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    1. Thanks Geoff. I had the 2009 Bonneville SE, but the egos weren't correct for my long legs. I had a hard time with the kickstand and then the pegs were too high as well. Not sure if a Scrambler would be the same.

      The KTMs are not too far out there as I really do like the styling of the 690 Duke. The tires are pretty much the same as what are on the Gladius but it is definitely more upright. Hmmm wonder how the suspension is.

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  9. Wow what a lovely day! What about a Honda Africa Twin, you are tall enough for one! i wish they made a CRF650 love riding the schools CRF250. Go for the NC its got a great. Low centre of gravity and it handles slow speed stuff like butter. I totally love my beast now.

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    1. The African Twin is larger than what I am looking for. I don't need anything over 1000 cc the tis for sure and don't want to spend that kind of money.

      The NC700x has over 5 inches of suspension travel front and rear. That is appealing for our bumpy roads and gravel.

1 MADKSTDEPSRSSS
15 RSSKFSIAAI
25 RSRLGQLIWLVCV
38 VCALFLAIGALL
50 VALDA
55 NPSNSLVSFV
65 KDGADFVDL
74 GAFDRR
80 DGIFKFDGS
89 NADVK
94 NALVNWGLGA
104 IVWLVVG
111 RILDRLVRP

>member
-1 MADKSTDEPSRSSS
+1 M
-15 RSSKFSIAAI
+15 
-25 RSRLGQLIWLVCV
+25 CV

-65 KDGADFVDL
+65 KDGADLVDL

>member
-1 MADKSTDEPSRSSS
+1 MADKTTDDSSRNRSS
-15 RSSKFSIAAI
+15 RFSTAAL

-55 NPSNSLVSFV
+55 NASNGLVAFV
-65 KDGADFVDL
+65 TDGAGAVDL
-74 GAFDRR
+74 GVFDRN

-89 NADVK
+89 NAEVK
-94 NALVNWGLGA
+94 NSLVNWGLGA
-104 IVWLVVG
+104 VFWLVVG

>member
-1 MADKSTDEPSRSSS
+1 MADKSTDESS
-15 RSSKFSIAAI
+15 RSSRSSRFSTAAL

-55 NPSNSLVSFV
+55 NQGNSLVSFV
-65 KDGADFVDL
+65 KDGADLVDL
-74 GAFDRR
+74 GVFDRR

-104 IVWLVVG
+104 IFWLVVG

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  10. I like the covered bridge - too bad it was closed. I used to maintain bridges so I'm not surprised that a 90 year old timber structure needs a lot of looking after. There aren't any in Britain - I think they wouldn't last long in our damp climate. Also they're likely to be damaged by folk crashing into them.

    Coincidently I've been trail riding on my Suzuki V twin - maybe something on that soon.

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    1. Oregon has the highest number of covered bridges west of the Mississippi. Quite a few of them have been disassembled and restored. I think some are even on the historical registries. Every once in a while someone crashes into one but for the most part they are on older roads and off the beaten path, not on the major highways.